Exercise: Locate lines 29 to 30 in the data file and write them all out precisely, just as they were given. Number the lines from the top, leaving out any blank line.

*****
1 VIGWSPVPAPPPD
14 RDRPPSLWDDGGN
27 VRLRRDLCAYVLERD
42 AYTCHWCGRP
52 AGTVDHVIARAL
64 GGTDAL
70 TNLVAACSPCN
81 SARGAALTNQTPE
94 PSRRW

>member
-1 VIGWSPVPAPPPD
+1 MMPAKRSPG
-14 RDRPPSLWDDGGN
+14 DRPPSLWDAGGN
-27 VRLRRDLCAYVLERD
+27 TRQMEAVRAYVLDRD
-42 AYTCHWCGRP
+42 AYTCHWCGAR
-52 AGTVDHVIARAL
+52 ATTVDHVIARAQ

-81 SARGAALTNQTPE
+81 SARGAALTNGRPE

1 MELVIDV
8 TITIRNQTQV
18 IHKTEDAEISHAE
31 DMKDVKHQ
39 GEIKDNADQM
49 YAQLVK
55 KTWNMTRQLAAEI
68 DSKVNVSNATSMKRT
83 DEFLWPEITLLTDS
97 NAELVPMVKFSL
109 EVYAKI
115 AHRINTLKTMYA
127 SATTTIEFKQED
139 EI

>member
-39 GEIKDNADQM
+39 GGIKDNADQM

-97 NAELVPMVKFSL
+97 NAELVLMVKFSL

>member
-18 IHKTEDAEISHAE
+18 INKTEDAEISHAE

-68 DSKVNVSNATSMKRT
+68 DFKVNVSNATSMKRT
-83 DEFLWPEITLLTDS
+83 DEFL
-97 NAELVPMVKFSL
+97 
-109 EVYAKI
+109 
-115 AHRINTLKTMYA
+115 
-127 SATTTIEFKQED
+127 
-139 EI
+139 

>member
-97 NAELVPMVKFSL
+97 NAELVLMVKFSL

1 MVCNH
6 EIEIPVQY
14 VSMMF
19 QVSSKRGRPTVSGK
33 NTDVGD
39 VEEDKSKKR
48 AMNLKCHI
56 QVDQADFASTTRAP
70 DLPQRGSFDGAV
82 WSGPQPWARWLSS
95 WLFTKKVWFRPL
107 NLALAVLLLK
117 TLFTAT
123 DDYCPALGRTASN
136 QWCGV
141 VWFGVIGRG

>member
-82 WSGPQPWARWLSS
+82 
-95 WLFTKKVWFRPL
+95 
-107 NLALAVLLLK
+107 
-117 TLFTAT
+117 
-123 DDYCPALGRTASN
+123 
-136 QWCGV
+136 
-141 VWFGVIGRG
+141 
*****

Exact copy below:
55 KTWNMTRQLAAEI
68 DSKVNVSNATSMKRT